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TWN Info Service on WTO and Trade Issues (Aug16/05)
4 August 2016
Third World Network
 

South for development outcomes at MC11, Doha issues a priority
Published in SUNS #8292 dated 28 July 2016
 
Geneva, 27 Jul (Kanaga Raja) -- A number of developing countries have made clear that development outcomes are crucial at MC11 (to be held in 2017) and that priority must be given to the Doha issues.
 
They also stressed that accords on issues of public stockholding for food security purposes and the Special Safeguard Mechanism (SSM) must be delivered at MC11.
 
The positions of the developing countries came at an informal Heads of Delegation (HOD) meeting on Monday (25 July) at the WTO, where Director-General Roberto Azevedo and the Chairs of the various Doha Work Programme negotiating bodies reported on their recent consultations on key issues.
 
The Chairs reported that positions remain basically unchanged from before or since MC10 on public stockholding for food security purposes, the SSM and Special and Differential Treatment (SDT), key issues of crucial importance to developing countries. (See SUNS #8291 dated 27 July 2016.)
 
According to trade officials, Rwanda, on behalf of the African, Caribbean and Pacific (ACP) Group, underlined that for the group, development outcomes at MC11 are crucial.
 
We need to live up to the Sustainable Development Goals (SDGs) and there is need to begin serious work immediately after the summer break if outcomes are expected by MC11, it said.
 
Rwanda stressed that paragraph 31 of the Nairobi Ministerial Declaration (NMD) gives priority to the Doha issues and these should be addressed as a priority.
 
The ACP group would like to see an outcome on domestic support at MC11 as well as a permanent solution for public stockholding for food security purposes.
 
The temporary solution on public stockholding must be made into a permanent solution.
 
It would also like to see the Special Safeguard Mechanism (SSM) made operational, and an agreement reached on fisheries subsidies. There must be special and differential treatment with respect to fisheries subsidies.
 
On services, the ACP Group said that the development dimension must be taken up.
 
On the new issues, the ACP Group said it is following the discussions closely on electronic commerce. While the new issues can be discussed, progress in these areas should be linked to progress on the Doha issues, it stressed.
 
Peru highlighted fisheries subsidies and the contribution that the WTO can make to the SDGs. It wants to see a transparent and inclusive process moving forward.
 
Argentina said there has been a good outcome at Nairobi especially on export competition. All those countries that have export subsidies need to eliminate them.
 
Agriculture is a clear priority for the majority of members and it would like to see an agreement on fisheries subsidies as part of the WTO's contribution to the SDGs.
 
It would also like to see an outcome on services by MC11, both in services market access and in domestic regulation. It would like to see discussions enhanced with deliverables in e-commerce by MC11.
 
Benin, on behalf of the LDCs, said that it is impressed by the movement to action from reflection. It is very keen to see this continue.
 
The Russian Federation said that it is encouraged by the movement to greater action.
 
The European Union said that there is need to identify where deliverables can be achieved by MC11. There is need for clear submissions. While there have been some submissions, more are needed.
 
The EU welcomed proposals on domestic support in agriculture. It said efforts on this need to be redoubled.
 
There is also need to increase the discussions on e-commerce and digital trade.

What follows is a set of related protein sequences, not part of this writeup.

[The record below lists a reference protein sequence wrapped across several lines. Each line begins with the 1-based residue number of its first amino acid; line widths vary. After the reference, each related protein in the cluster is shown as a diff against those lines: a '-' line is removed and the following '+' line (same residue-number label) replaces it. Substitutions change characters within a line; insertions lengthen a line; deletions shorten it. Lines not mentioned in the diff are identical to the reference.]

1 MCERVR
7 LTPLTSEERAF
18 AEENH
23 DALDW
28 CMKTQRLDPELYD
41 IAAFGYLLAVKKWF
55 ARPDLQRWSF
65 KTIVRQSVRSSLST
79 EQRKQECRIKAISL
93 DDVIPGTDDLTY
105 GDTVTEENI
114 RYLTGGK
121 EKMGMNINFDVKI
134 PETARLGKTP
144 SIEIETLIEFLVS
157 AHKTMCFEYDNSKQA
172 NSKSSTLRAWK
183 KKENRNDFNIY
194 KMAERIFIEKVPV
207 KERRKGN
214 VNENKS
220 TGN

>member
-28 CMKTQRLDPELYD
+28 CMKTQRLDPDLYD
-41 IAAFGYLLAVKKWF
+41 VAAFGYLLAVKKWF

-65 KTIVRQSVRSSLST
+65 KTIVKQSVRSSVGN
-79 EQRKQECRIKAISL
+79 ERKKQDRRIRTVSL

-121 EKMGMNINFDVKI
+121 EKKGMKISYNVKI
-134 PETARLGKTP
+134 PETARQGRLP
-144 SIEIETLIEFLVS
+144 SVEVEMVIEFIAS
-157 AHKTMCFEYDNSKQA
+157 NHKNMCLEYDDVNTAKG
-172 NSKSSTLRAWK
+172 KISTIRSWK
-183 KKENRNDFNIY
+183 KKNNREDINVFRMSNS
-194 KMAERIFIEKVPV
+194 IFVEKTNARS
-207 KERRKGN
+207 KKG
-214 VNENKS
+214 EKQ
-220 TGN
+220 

On fisheries subsidies, the EU said that it is ready to engage on this and to look for multilateral disciplines on fisheries subsidies.
 
On services, the EU said that there is an urgent need to advance on domestic regulation with text-based proposals.
 
South Africa said that all the reports of the Chairs indicate that - in one way or another - much more needs to be done to close the gaps between Members.
 
In South Africa's view, until there is some shared understanding on how we intend to address the remaining Doha issues, deemed "the priority" at MC10, it will be difficult to get "buy in" from all Members to even discuss non-DDA issues, lest we create a new "imbalance" in the negotiating process. (See SUNS #8291 dated 27 July 2016.)
 
Singapore said that the multilateral trading system is essential and needs to be preserved. We must not fall into ideological debates and push action that should take place in the WTO out of the organisation.
 
Costa Rica said that domestic support is crucial and it welcomed the discussion on e-commerce. The lack of progress in the WTO must be reversed as it is very bad for developing countries.
 
Japan noted that on domestic support there have been many proposals put forward. On services, there have been fruitful discussions on domestic regulation. It is prepared to be flexible and constructive in its approach.
 
Pakistan said that two successful ministerial meetings have put the WTO back on track. A step by step approach is needed.
 
E-commerce is also key to development, and development must be central to the discussions here. MC11 can be an opportunity to make progress and achieve an outcome on e-commerce.
 
Agriculture is a core issue and we need to look at all three pillars. It is open to discuss SSM and public stockholding, and is ready to work on finding an outcome on fisheries subsides that is within the mandate of the SDGs.
 
Indonesia said that paragraph 31 of the NMD says that the Doha issues should have priority. The conversation should be guided by development considerations. On agriculture, the priority is public stockholding and SSM.
 
Paraguay said it is open to discussions on a range of issues. Agriculture continues to be of crucial importance. Agriculture trade is still imbalanced and there is need for more to be done.
 
Bangladesh said that the WTO must keep delivering. There were two issues in Nairobi that were important - agriculture and SDT.
 
It got what it wanted on agriculture but not on SDT. There is need to restart the discussions on SDT.
 
The US said that it shares the view that it is important to implement the NMD. There is need to avoid drifting back to the pre-Nairobi negotiating dynamic.
 
It feels as though things have been fairly favourable so far in the discussions. There is a new spirit of openness in the WTO and this is encouraging.